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Yr Wonkette has good news! That gum you like is going to come back in style! (In this particular analogy, the gum is "democracy.") While lord knows there's an assload of voter suppression out there, those affected aren't about to just give up and let their votes be taken away -- in North Dakota, for instance, where state efforts to dampen voting by Native Americans has created outrage, tribal governments are working overtime to make sure people can vote. And in quite a few other states, ballot initiatives may well re-enfranchise even more people than the number being shut out of voting by Republican efforts to make voting harder.

As we've already noted, North Dakota Republicans took careful notice in 2012 when Democrat Heidi Heitkamp won election to the US Senate by a margin of just 3,000 votes. The state's Native American community went for Heitkamp in a very big way, so hey, if the state legislature could helpfully shave off a few thousand voters likely to vote Dem, wouldn't that be a wonderful thing? Make it harder for a decent chunk of the state's 30,000 Native voters, and a close race could swing the other way. So in the name of "preventing fraud" -- and without any evidence of any fraud at all -- the Republican dominated lege voted to "improve" the state's voter-ID law. For one thing, military ID cards would no longer be acceptable for voting, which is certainly a slap in the face to The Troops, and just might be related to the fact that Native people have greater per capita participation in military service than any other ethnicity. Is there some outbreak of voter fraud by military men and women?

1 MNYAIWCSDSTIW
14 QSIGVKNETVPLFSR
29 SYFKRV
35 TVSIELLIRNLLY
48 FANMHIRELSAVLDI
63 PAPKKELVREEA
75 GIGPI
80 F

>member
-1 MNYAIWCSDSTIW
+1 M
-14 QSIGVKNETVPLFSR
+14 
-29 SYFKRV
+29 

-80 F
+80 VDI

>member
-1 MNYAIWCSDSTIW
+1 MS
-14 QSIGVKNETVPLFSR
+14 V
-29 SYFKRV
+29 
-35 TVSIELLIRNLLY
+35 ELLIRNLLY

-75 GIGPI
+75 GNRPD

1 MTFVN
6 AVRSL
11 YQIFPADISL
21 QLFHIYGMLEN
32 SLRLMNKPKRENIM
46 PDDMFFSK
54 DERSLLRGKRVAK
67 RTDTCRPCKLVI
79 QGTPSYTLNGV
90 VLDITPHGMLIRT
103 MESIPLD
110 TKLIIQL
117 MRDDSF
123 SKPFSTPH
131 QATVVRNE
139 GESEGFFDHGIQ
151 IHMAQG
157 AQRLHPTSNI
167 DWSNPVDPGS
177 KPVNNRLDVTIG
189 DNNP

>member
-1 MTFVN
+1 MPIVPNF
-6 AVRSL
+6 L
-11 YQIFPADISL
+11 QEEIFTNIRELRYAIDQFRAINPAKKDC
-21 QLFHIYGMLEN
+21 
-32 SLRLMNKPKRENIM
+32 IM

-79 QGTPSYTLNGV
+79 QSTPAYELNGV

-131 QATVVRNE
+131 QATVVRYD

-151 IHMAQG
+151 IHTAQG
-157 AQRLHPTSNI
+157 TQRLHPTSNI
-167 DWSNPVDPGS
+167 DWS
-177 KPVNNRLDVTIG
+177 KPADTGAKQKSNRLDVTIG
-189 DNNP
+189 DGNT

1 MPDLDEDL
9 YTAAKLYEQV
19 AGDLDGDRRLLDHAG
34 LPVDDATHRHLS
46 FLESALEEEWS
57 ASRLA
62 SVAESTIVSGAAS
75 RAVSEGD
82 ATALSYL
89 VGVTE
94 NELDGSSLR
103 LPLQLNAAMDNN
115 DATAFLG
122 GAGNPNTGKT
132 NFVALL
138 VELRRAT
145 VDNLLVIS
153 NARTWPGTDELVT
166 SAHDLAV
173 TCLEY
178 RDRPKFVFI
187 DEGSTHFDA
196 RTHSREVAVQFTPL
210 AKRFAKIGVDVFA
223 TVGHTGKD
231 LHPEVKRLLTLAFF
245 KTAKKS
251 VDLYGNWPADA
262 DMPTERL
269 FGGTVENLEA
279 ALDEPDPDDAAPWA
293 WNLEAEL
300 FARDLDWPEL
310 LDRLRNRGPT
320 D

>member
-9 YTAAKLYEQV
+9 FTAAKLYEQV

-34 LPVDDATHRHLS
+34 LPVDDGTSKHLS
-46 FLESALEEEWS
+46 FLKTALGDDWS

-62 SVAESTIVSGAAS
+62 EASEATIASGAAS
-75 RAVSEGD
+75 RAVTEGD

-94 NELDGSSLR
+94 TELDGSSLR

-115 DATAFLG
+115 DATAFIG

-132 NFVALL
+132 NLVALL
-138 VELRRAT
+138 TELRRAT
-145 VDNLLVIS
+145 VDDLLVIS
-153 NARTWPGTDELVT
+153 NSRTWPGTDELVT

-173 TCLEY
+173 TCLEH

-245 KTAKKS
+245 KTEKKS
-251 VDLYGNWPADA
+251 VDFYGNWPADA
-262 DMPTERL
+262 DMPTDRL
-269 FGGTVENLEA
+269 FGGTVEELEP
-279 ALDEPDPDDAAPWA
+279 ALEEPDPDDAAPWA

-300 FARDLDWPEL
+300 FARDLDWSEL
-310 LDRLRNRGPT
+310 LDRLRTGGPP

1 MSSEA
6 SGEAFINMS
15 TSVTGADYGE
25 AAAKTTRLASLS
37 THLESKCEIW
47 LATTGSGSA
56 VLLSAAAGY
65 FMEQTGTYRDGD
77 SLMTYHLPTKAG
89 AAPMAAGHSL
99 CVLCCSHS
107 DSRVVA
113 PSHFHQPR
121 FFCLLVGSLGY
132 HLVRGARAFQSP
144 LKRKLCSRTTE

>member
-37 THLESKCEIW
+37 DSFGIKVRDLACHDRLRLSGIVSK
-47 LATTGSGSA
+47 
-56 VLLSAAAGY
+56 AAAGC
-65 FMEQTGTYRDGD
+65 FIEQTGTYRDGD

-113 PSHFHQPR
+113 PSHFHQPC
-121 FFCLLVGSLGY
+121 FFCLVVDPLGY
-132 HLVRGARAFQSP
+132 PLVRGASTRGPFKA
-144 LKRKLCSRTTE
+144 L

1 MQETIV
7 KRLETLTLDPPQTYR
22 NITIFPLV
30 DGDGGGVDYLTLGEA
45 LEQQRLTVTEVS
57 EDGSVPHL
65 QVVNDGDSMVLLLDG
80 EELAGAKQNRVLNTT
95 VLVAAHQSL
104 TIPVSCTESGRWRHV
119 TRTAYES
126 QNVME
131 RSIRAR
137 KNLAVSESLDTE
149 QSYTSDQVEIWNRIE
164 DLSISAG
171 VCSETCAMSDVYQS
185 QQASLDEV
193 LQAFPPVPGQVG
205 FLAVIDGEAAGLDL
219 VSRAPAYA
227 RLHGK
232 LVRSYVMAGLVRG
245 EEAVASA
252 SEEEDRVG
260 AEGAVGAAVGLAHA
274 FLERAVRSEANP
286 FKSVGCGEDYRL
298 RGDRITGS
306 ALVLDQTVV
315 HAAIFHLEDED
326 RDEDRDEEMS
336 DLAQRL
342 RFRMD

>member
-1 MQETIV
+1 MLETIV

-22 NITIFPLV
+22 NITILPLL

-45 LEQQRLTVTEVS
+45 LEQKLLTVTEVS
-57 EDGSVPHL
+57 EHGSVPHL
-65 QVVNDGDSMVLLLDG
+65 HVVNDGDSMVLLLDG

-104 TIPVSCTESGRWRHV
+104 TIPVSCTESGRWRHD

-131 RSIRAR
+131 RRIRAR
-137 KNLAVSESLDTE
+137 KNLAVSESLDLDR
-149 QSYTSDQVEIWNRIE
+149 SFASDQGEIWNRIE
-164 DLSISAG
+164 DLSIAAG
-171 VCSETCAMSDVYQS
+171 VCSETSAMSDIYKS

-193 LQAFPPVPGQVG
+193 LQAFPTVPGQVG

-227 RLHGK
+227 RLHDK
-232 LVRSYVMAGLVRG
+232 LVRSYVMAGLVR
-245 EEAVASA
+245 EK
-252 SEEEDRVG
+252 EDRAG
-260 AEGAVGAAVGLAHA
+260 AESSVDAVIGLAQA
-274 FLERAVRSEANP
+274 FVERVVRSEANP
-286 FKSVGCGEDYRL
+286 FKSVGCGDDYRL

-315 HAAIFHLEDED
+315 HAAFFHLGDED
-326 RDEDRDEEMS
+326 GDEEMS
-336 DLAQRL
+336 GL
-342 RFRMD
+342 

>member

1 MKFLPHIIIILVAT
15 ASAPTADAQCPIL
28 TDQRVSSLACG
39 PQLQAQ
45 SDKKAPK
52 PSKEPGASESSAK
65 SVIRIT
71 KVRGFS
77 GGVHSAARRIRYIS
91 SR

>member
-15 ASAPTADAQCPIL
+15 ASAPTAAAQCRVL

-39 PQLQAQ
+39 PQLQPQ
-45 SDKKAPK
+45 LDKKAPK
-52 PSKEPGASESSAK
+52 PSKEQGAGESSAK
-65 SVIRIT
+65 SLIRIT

The really clever move, though, was a requirement that government-issued ID's must display a full street address, not a post office box number. The supposed excuse was that this would prevent hypothetical frauders from pouring into North Dakota, getting a PO Box, and voting, OH NOES, though there's simply no evidence of that happening. But it sure would make voting hard for a lot of Native people whose homes don't have street addresses at all, a not-uncommon thing on several large reservations. The Supreme Court declined to hear a challenge to the law -- just a month before the election.

Needless to say, this has pissed off tribal leaders, who are now scrambling to make sure anyone who wants to vote damn well has an ID card with a street address on it:


Tribes have extended their office hours and worked around the clock to find efficient ways to assign addresses and issue identification. They are providing hundreds of free IDs when they would normally charge at least $5 to $10 apiece. The Turtle Mountain Band of Chippewa Indians printed so many IDs that the machine overheated and started melting the cards.

North Dakota's Republican secretary of state, Al Jaeger, claimed the new requirement wouldn't inconvenience anyone: If someone doesn't have a house address, they should just call their county 911 coordinator, and they ought to get one assigned within an hour. Except that's not actually so easy, depending on the county, as the New York Times reports:

In Rolette County, where the Turtle Mountain Reservation is, they have been able to get addresses from the county and IDs from the tribe without much red tape. But at Standing Rock, in Sioux County, the 911 coordinator is the sheriff, Frank Landeis. That's a deterrent to people who are afraid to interact with law enforcement, much less tell the sheriff where they live, and Sheriff Landeis is not easy to reach.

Worse, when people do call Landeis, he may or may not get back to them -- even the Times was unable to reach him. WORSE worse, Landeis seems to be up to some hinky games:

[A] tribal elder, Terry Yellow Fat, got through to Sheriff Landeis only to be assigned the address of a bar near his house. Mr. Semans worried that, in addition to playing into stereotypes about Native Americans and alcohol, this could expose Mr. Yellow Fat to fraud charges if he voted under an address he knew was incorrect.